APAC Tax Matters: 13th edition


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At a glance

  • Rules on taxation of indirect transfer under India-France Double Taxation Avoidance Agreement challenged
  • Indian Union Cabinet approves non-binding “conciliation” process with Vodafone
  • India publishes rules on the characterization and taxability of subscription fees paid for accessing information on a website

High Court (HC) rules on taxation of indirect transfer under India-France DTAA and Special Leave Petition (SLP) filed before Supreme Court (SC) against the HC’s ruling

The cross-border acquisition of Indian companies has been the focus of the Tax Authority over the last few years. Pursuant to the Vodafone ruling, the ITL was amended retrospectively to tax the transfer of shares of a foreign entity whose value is derived, directly or indirectly, substantially from assets located in India. However, it is generally recognized that a number of India’s DTAAs would protect such gains from Indian tax.

This principle was upheld by the Andhra Pradesh HC in the case of Merieux Alliance, France (MA) and Groupe Industriel Marcel Dassault (GIMD)1. With the Tax Authority filing a SLP before the SC challenging the HC’s ruling, finality on this matter is awaited.

Background and facts

MA and GIMD are companies resident in France. With a view to investing in India, MA entered into a share purchase agreement in 2006 with shareholders of an Indian company, Shantha Biotechnics (Shantha). Nearly 80% of Shantha’s shares were purchased by ShanH, a French wholly-owned subsidiary of MA. Over the years, other investors like GIMD acquired shares in ShanH from MA.

Thereafter, in 2009, MA and GIMD transferred their shareholding in ShanH to a French resident third-party buyer, Sanofi Pasteur Holding (Sanofi). Subsequently, MA and GIMD approached the Authority for Advance Rulings (AAR). The AAR, in a ruling that was rendered, prior to the decision of the SC in the case of Vodafone International Holdings BV (Vodafone), as well as prior to the retrospective amendments to the Indian Tax Laws (ITL) on taxation of indirect transfers of Indian assets introduced by the Finance Act, 2012, had held that the transfer of shares of ShanH was a scheme for avoidance of Indian tax and the capital gains arising from the transaction were liable for tax in India.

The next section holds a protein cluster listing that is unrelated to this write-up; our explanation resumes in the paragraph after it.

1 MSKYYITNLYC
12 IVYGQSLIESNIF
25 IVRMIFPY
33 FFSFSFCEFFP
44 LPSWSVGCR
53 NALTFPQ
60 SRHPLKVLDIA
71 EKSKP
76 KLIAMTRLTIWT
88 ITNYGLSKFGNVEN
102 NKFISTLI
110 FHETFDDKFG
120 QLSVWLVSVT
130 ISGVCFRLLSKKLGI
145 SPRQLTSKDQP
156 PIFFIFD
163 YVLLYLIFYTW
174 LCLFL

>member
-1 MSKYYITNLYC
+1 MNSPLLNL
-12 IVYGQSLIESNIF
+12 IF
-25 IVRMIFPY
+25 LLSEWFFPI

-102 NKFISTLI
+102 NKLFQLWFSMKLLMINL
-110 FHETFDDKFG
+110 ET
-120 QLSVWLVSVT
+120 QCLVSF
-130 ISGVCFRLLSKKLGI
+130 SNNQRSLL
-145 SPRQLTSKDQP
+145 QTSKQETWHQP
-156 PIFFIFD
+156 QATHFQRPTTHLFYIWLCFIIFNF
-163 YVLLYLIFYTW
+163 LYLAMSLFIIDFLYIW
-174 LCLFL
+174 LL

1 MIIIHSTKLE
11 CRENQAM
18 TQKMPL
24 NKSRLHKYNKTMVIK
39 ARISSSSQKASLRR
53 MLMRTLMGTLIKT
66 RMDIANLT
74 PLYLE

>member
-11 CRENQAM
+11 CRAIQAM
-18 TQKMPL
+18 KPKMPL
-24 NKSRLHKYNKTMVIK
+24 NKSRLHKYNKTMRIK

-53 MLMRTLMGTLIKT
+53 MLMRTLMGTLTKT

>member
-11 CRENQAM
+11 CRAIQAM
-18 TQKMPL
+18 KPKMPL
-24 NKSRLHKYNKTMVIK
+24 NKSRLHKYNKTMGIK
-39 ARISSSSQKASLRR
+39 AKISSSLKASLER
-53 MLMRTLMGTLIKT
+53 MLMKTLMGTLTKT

In this regard, the AAR adopted a purposive interpretation of the India-France DTAA. Aggrieved by the AAR ruling, MA and GIMD filed a writ petition before the HC. In February 2013, the HC gave its ruling in favor of MA and GIMD.

Aggrieved by the HC’s order, the Tax Authority has now filed an SLP before the SC against the HC’s ruling.

Ruling of the HC and arguments raised in the SLP by the Tax Authority

The HC held that the corporate veil of the French holding company, ShanH, cannot be pierced as it was an independent corporate entity with commercial substance and business purpose and was not a device for avoiding tax in India. As MA and GIMD had transferred shares of a French resident company, taxation of capital gains arising therefrom is allocated exclusively to France under the France DTAA and, therefore, not taxable in India. The HC also held that the retrospective amendments to the ITL would not impact the allocation of taxing rights under a DTAA.

In the SLP filed in the SC, the arguments raised by the Tax Authority are:

  • The transfer of shares of ShanH (which in turn held shares in an Indian company, Shantha) was a scheme for avoidance of tax in India because ShanH did not have commercial or economic substance and the real intent was to acquire the shares and entire business interest in the Indian company.
  • The Andhra Pradesh HC erred in not appreciating the approach of the Bombay HC in the case of Aditya Birla Nuvo Ltd. and Others wherein the subsidiary was ignored and the parent company was treated as the “real owner” of the shares.
  • India has the right to tax the capital gains under the provisions of the India-France DTAA.
  • Conflict between the rulings in the cases of Azadi Bachao Andolan1 and Vodafone2 and that in the case of McDowell3 on observations on the issue of tax planning versus tax avoidance. The decisions in Vodafone and Azadi Bachao Andolan must be referred to an appropriate bench for deciding on the correctness of the issue.